Rep. Harold Rogers (R-KY) will remain as Chairman of the House Appropriations Committee. The Ranking Member slot is open with the retirement of Rep. Norm Dicks (R-WA). Reps. Marcy Kaptur (D-OH) and Nita Lowy (D-NY) have indicated their intention to seek the position.
The other significant position that needs filling is the Chair of the Labor, Health and Human Services, Education spending panel. Rep. Denny Rehberg (R-MT), who recommended the abolition of health economics research at the National Institutes of Health in the bill his subcommittee reported in 2012, failed in his attempt to move to the Senate. At this point it is unclear who will get to lead the panel.
Rep. Frank Wolf (R-VA) will continue to lead the Commerce, Justice, Science spending panel with Rep. Chaka Fatah (D-PA) expected to stay as Ranking Member. Rep. Paul Ryan (R-WI) will remain as head of the Budget Committee, with Rep. Chris Van Hollen (D-MD) staying to offer Democratic alternatives. Reps. John Kline (R-MN) and George Miller (D-CA) will also continue their leadership positions of the Education and Workforce panel to try and get ESEA reauthorized.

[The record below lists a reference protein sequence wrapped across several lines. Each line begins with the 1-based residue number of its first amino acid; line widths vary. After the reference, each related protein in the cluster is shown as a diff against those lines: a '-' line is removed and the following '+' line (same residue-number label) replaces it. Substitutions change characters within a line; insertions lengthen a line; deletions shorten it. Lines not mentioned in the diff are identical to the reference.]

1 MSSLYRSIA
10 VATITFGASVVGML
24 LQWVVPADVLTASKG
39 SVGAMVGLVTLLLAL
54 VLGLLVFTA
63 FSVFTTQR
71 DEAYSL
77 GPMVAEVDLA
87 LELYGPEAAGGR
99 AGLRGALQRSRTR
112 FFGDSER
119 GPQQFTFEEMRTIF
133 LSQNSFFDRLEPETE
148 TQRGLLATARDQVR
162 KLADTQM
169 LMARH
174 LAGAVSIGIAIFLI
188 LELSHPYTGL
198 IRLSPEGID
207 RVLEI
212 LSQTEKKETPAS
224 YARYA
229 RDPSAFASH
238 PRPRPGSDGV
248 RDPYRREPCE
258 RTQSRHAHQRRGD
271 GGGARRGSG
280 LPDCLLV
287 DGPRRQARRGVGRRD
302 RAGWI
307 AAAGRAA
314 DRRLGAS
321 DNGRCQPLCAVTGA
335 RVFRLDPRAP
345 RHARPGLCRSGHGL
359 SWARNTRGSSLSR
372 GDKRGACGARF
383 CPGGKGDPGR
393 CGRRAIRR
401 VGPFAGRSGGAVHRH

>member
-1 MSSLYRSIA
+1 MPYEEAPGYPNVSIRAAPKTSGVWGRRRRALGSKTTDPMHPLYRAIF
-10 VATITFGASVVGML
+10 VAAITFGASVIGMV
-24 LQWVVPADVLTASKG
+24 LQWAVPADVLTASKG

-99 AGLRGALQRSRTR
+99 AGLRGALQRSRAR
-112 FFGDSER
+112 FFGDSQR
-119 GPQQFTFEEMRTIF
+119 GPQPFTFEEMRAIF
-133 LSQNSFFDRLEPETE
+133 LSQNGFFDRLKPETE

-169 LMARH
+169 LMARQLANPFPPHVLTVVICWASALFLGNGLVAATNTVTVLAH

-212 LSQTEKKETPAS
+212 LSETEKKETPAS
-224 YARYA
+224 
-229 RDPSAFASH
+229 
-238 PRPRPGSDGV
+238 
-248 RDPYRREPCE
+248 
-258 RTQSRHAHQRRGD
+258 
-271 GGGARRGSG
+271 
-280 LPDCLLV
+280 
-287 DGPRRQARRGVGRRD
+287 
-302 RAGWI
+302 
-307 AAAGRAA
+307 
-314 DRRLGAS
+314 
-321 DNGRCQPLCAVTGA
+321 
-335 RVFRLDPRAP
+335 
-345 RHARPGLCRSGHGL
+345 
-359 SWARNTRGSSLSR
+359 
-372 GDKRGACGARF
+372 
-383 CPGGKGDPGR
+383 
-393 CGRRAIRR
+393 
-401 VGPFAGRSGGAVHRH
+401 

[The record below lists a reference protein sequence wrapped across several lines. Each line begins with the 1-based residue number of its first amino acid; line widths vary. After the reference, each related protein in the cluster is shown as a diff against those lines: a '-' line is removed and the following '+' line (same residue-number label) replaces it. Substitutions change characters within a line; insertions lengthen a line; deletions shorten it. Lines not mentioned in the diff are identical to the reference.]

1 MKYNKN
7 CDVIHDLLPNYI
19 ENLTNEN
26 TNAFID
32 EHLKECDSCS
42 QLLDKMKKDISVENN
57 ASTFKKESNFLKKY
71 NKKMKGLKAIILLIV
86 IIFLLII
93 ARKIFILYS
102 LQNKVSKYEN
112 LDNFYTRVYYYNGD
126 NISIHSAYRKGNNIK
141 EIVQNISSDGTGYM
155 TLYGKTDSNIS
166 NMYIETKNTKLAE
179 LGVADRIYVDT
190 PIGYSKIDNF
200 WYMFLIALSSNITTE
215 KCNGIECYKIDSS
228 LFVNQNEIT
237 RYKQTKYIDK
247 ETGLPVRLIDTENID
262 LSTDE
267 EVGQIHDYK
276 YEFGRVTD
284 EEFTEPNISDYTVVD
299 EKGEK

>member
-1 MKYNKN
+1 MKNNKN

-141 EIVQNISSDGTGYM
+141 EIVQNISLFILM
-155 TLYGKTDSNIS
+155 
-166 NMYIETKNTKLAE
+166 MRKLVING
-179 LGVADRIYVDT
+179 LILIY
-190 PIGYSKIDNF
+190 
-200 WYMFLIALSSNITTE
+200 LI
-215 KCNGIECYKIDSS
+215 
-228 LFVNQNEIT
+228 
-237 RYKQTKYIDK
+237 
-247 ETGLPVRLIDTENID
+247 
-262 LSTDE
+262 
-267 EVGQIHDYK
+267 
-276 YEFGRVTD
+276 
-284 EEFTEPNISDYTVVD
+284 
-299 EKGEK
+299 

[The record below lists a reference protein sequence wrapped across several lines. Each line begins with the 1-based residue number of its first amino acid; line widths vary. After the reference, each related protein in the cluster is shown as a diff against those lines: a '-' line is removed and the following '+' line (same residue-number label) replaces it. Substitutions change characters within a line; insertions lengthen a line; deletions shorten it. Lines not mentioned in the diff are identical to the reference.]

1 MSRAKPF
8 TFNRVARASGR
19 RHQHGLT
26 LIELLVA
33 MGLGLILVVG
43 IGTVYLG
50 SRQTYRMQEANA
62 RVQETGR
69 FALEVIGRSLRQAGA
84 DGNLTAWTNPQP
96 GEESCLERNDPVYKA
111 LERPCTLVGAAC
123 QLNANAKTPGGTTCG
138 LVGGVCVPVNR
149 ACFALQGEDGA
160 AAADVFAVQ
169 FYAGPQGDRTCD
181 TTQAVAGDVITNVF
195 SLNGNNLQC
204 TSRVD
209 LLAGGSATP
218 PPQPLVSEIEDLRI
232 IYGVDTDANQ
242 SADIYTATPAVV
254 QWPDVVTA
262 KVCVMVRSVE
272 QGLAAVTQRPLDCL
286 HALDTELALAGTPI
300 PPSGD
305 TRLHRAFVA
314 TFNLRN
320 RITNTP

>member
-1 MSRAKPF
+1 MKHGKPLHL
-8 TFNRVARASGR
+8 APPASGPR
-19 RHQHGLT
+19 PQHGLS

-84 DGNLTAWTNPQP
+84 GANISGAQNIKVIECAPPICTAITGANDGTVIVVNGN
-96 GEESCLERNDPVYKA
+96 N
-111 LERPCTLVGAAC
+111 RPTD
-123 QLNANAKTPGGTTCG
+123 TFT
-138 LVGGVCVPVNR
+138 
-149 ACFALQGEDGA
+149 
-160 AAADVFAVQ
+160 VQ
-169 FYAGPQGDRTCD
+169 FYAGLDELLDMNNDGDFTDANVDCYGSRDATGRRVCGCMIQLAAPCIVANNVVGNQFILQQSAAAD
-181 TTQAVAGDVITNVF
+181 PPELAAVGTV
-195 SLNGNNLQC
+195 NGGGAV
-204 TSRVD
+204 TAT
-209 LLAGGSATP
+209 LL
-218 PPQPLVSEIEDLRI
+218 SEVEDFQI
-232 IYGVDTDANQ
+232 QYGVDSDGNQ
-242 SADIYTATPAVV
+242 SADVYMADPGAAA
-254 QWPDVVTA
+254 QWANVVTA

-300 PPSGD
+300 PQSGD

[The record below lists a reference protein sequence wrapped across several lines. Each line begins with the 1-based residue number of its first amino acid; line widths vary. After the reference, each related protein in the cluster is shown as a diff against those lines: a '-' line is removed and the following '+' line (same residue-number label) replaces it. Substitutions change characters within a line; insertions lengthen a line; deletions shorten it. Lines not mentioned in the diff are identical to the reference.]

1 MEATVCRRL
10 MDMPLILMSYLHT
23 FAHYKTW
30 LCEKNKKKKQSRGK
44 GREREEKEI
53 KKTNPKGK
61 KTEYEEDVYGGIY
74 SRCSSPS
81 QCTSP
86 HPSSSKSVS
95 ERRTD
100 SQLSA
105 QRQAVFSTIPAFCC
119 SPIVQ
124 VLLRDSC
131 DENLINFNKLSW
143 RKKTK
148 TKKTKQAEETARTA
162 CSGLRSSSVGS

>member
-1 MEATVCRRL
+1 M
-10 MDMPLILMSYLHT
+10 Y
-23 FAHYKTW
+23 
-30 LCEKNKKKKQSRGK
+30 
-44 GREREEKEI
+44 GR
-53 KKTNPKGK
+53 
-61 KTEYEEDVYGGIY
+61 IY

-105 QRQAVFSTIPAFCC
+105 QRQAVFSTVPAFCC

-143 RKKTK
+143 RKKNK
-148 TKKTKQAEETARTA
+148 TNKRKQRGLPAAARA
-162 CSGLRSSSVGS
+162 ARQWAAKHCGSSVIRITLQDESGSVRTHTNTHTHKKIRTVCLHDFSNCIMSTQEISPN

With negotiations continuing to avoid the so-called "fiscal cliff," any deal will set parameters for the new Congress. In addition, many issues that the 112th Congress punted on, including full FY 2013 appropriations, the Farm Bill, a multi-year highway and transportation bill, elementary and secondary education, and others remain on the agenda for the 113th. As always, it should be an interesting new political environment!
NIH Announces Functional, Not Structural, Integration of NIDA and NIAAA
On Friday, November 17, National Institutes of Health (NIH) director Francis Collins announced that he had come to the conclusion that "that it is more appropriate for NIH to pursue functional integration, rather than major structural reorganization, to advance substance use, abuse, and addiction-related research. To that end, the National Institute on Drug Abuse (NIDA) and the National Institute on Alcohol Abuse and Alcoholism (NIAAA) will retain their institutional identities, while strengthening their ongoing efforts to work more closely with each other and with related research programs at other institutes and centers."
In 2010, one of the first recommendations made by NIH's Scientific Management Review Board